WELLINGTON/SHANGHAI (Reuters) - Chinese demand for New Zealand infant formula has fallen after a threat by suspected environmental activists to contaminate the product with an agricultural poison, the head of an exporter group said on Wednesday.
Orders for infant formula, prized among China's growing middle class, have slumped after the New Zealand police on Tuesday said letters were sent to the national farmers' group and dairy giant Fonterra in November accompanied by packages of infant formula laced with poisonous pesticide 1080, formally called sodium fluoroacetate.
Following the announcement, China said it would increase scrutiny of milk powder imports from New Zealand, which depends on dairy products for about a quarter of its export earnings.
China is New Zealand's biggest dairy buyer, purchasing US$3.11 billion (S$4.31 billion) worth of milk powder and other products in 2014, nearly one-third of all global exports. The announcement has stung the New Zealand dollar which hit a five-week low on Wednesday.
Small New Zealand companies marketing formula in China were already seeing a cut in orders, said Mr Michael Barnett, chairman of the New Zealand Infant Formula Exporters Association. "We've had our first response from the distribution network. They've reduced their orders, some of them by up to 70 per cent," he told Reuters, adding that any negative online exposure could fan concerns in China.
The association includes small businesses which brand and market infant formula products manufactured by Fonterra and other New Zealand dairy companies.
China said it was stepping up measures to examine New Zealand milk powder even as New Zealand's Agriculture Ministry (MPI) on Wednesday reiterated that the pesticide had not entered the dairy supply chain. "China has already taken steps and will demand each batch of milk powder imported from New Zealand has an official New Zealand certificate that it does not contain 1080," China's General Administration of Quality Supervision, Inspection and Quarantine said in a statement on its website.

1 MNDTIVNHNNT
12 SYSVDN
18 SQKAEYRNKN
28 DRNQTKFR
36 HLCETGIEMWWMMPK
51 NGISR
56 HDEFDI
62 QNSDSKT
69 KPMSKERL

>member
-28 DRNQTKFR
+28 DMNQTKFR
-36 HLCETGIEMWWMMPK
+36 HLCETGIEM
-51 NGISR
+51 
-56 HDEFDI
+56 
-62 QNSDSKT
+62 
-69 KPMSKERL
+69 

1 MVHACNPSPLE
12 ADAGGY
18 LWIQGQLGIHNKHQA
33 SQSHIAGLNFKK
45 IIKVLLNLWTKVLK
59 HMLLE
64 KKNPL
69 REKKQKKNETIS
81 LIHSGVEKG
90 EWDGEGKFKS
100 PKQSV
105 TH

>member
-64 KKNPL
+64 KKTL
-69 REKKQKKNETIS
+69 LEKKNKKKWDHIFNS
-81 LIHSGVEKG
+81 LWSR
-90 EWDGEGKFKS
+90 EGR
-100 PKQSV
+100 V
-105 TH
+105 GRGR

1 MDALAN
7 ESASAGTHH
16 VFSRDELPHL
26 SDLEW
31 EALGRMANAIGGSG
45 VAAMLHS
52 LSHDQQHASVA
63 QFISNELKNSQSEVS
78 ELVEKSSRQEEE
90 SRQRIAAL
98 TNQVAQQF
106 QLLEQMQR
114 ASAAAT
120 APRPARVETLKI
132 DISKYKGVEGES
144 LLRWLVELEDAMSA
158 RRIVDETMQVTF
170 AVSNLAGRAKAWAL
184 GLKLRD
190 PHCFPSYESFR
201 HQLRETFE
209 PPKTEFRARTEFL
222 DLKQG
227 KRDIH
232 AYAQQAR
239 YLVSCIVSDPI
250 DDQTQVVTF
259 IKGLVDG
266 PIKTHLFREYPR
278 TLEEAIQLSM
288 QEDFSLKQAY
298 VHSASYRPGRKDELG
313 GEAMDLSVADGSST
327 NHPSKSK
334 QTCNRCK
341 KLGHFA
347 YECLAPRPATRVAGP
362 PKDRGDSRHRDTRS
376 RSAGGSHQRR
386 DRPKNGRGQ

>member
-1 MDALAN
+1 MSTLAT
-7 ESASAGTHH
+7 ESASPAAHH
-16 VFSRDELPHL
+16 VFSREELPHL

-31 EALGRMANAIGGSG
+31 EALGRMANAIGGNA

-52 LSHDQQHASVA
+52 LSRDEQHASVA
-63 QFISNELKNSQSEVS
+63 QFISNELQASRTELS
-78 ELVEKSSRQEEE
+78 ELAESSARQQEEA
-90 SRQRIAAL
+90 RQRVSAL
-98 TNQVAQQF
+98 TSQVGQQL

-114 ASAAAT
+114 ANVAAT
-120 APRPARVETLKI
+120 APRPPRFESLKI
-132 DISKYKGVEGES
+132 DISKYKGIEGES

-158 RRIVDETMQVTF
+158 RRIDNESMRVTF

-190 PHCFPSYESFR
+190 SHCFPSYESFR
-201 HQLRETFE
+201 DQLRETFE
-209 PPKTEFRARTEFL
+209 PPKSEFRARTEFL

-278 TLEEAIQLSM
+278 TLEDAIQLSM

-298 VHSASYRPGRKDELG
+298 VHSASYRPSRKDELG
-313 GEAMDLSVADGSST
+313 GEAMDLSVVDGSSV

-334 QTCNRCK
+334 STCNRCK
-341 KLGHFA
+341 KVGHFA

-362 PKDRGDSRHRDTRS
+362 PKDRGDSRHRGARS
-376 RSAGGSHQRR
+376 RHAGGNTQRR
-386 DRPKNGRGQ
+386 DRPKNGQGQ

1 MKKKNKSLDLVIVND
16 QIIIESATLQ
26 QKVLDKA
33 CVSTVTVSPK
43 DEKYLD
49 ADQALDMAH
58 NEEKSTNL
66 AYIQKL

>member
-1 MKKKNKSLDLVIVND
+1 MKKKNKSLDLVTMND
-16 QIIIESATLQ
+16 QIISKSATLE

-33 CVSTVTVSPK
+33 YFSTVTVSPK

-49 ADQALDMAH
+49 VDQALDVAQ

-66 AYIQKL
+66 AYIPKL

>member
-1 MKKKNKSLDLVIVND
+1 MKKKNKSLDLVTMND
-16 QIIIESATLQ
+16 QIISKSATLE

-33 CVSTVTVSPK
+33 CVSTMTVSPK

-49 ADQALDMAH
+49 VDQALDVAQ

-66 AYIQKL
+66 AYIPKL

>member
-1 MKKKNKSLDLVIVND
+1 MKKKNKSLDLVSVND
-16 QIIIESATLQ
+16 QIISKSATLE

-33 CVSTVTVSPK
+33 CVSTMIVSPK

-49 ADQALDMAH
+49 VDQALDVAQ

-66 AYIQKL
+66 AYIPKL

The MPI said it began informing and consulting with major overseas dairy customers and regulators about the threat in the last three to four weeks, roughly a month after Fonterra, the world's largest dairy exporter, began testing dairy products for the poison in mid-January. "The overseas markets and regulators we've reached out to are responding in a very calm way," said Mr Scott Gallacher, director-general of the Ministry of Primary Industries.
The scare is the latest threat to New Zealand's dairy sector, which exported nearly US$11 billion (S$15.2 billion) in milk products in 2014, and follows a contamination scare in 2013, when a botulism-causing bacteria was believed to be found in one of Fonterra's products. The discovery was found to be false.